There is surely a woeful mistake in the world. It is grown among us almost an abhorrence unto all flesh to say that the Church of God is to be holy. If men be baptized whether they will or not, and outwardly profess the name of Christ, though not one of them be truly sanctified, yet they are, so it is said, the Church of Christ. But let none deceive themselves, sanctification is a qualification indispensably necessary to them who will be under the conduct of the Lord Christ unto salvation. He will only lead those to heaven that He has sanctified on earth. The holy God will not receive unholy persons, this living Head will not admit dead members, nor bring men into the possession of a glory which they neither love nor like.

The sanctifier and the sanctified are all of one. He and they are of one nature of one mass of one blood, and hereby He became meet to suffer for them, and they to be in a capacity of enjoying the benefit of His sufferings. The agreement of Christ and the elect in one common nature is the foundation of His fitness to be an undertaker on their behalf, and of the equity of their being made partakers of the benefits of His mediation, but this will occur again more fully, (verse 14).

For which reason He is not ashamed to call them brethren. That is because they are one, partakers of one common nature. He calls them brethren, He not only declares them to be so, but He owns them and asserts them as such. This is a wonderful expression of His condescension and love. He is not ashamed to call them brethren, though considering what Himself is, and what they are, it should seem that He might justly be so. Four things may be noticed as to the distance between us and Christ which makes His condescension so marvelous:

  1. The immunity of the nature wherein He was of one with us in His Person from all sin.
  2. His owning of us as brethren made Him obnoxious to all the miseries, the guilt where we contracted upon ourselves. He who was rich, for our sakes became poor. 
  3. He is inconceivable distanced from us in respect of that place and dignity which He was designed for. Thoughts of His glorious exaltation as King of kings will put a luster on His condescension in owning us as brethren.
  4. He is infinitely distanced from us in respect of His Divine nature wherein He is, and was, God overall, blessed for evermore. He did not so because man as to cease to be God. He who calls us brethren, who suffered for us, was God still in all these things.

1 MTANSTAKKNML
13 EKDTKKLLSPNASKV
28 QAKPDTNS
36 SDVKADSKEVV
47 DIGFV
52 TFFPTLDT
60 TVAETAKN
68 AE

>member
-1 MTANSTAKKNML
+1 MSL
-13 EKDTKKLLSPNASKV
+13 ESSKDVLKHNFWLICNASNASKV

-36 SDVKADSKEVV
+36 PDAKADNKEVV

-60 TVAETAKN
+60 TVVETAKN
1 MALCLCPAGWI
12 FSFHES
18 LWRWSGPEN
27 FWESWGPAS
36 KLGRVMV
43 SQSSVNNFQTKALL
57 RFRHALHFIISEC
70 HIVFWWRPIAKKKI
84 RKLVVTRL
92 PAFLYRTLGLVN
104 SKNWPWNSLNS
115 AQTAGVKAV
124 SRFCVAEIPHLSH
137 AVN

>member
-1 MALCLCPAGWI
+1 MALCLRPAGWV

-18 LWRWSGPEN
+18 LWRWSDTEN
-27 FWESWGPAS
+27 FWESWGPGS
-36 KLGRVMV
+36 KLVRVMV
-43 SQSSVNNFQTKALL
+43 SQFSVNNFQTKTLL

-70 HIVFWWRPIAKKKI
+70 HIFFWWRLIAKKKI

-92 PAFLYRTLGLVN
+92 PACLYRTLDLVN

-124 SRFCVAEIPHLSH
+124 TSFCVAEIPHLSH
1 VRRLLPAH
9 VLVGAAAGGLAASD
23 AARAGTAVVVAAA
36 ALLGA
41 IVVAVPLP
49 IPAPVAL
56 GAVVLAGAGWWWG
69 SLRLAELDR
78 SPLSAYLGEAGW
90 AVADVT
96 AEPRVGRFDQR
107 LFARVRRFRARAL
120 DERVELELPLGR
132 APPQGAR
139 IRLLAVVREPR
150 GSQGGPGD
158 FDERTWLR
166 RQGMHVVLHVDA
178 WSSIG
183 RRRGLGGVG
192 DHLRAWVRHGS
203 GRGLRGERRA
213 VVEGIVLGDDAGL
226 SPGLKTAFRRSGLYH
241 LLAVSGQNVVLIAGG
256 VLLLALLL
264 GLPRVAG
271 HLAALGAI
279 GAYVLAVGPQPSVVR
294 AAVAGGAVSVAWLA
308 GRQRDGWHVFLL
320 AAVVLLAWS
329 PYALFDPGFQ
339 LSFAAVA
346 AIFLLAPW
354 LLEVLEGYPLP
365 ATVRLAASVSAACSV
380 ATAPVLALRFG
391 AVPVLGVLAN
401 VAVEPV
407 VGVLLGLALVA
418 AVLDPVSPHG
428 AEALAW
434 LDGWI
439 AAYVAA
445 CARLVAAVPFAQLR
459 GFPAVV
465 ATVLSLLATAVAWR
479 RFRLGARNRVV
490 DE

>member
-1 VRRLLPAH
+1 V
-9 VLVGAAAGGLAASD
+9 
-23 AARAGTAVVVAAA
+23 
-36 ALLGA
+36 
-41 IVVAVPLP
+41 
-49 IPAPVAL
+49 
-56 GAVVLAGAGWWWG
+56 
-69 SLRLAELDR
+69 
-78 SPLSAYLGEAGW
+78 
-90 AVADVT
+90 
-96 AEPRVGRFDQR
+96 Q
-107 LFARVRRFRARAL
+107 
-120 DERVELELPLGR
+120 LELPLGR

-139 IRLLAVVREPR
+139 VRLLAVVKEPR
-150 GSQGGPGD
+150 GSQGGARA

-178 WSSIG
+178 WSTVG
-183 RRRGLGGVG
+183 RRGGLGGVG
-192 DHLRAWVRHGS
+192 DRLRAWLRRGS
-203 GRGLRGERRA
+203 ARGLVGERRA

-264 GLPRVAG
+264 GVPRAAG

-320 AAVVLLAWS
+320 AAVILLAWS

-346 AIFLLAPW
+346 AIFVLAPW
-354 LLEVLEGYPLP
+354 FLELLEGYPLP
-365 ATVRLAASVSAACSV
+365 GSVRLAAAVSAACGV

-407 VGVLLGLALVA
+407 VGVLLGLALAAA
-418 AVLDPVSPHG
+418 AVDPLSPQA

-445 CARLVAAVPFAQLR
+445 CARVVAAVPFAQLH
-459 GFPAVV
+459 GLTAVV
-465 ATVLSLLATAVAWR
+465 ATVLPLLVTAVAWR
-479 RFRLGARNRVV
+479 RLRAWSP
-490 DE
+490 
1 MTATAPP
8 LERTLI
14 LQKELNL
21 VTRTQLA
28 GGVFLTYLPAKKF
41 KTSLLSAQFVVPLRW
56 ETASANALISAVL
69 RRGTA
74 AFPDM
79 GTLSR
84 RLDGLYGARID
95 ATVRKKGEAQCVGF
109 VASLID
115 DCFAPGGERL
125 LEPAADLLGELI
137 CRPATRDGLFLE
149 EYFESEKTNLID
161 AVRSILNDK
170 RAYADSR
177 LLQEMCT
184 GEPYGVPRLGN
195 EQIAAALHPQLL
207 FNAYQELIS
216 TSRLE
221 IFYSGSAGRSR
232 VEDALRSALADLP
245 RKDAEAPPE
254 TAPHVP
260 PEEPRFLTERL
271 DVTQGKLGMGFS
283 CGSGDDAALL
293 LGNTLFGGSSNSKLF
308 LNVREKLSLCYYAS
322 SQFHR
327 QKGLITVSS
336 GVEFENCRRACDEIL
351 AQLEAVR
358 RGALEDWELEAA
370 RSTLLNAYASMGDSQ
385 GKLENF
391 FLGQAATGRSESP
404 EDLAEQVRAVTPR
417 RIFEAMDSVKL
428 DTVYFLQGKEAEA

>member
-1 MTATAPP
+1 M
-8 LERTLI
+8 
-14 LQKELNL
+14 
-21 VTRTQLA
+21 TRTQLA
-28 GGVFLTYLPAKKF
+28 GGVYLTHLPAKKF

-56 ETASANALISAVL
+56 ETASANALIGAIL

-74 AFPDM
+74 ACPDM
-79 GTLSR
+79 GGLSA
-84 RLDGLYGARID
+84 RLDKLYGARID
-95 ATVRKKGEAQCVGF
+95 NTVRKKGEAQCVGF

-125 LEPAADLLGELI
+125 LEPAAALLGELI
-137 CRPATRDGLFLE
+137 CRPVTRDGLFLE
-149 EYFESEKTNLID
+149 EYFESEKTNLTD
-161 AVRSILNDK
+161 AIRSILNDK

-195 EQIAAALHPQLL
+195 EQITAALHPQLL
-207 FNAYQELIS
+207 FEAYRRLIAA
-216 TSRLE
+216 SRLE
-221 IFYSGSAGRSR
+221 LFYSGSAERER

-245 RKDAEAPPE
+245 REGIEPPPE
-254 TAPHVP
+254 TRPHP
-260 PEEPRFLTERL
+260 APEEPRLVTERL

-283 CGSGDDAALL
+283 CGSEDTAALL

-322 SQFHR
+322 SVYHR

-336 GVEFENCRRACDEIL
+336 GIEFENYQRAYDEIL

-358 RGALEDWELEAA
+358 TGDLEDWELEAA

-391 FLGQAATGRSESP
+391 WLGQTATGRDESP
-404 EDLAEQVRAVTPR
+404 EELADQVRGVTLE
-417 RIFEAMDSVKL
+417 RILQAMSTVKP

Vs. 12 saying: “I will declare Your name to My brethren; In the midst of the assembly, I will sing praise to You. This is the name of God which the Lord Jesus manifested to the men given Him out of the world, which is the same with His declaring the Father whom no man has seen at any time. He made known the name of His Father in His own Person and that both before and after His sufferings, also by His Spirit whom He gave unto His disciples, enabling them to preach to men of their own generation, and in the inspiration of some of them enabling them to commit this in writing for the instruction of the elect unto the end of the world.

In the midst of the assembly, I will sing praise to You, this explains what went before. There is no way whereby the praise of God may be celebrated like that of declaring His grace, goodness, and love unto men, whereby they may be won to believe and trust in Him, and the glory contributes to Him. The Lord Christ in His own Person, by His Spirit in His apostles, by His Word, and by all His messengers to the end of the world, setting forth the love, grace, goodness, and mercy of God in Him the Mediator, sets forth the praise of God in the midst of the congregation.That which was principally in the heart of the Lord Jesus upon His sufferings, was to declare and manifest the love, grace, and goodwill of God unto men that they might come to an acquaintance with Him, and to an acceptance before Him. He rejoiced greatly in doing this, because thereby He manifested and exalted the glory of God. He came to do the will of His Father, and thereby to set forth His glory.

The salvation of the sons to be brought to glory depended upon this work of His, and how much He sought that, His whole work declares. For their sake He came down from heaven, and was made flesh and dwelt among them, for their sake He did undergo all the miseries that the world could cast upon Him, for their sake He underwent the curse of the law, and wrestle with the displeasure and wrath of God against sin. Now after He had done all this for them, unless He had declared the name of God to them in the gospel, they could have had no benefit by it, for if they do not believe they cannot be saved. They could not of themselves have known anything of that name of God which is their life and salvation. His own glory depended upon His work of declaring the name of God. The gathering of His Church, the setting up of His kingdom, the establishment of His throne, the setting of the crown on His head, depend solely on His declaring the name of God in the preaching of the gospel.

Catechism Question 80

Q: What is forbidden in the eighth commandment?
A: The eighth commandment forbids whatsoever does or may unjustly hinder our own or our neighbor’s wealth or outward estate.

1 Timothy 5:8
8 But if any provide not for his own, and specially for those of his own house, he hath denied the faith, and is worse than an infidel.

“Prove it” Catechism Question 115

Q: In whose name should we pray?
A: Only in the name of Christ.

John 16:24
24 Until now you have asked nothing in my name.  Ask, and you will receive, that your joy may be full.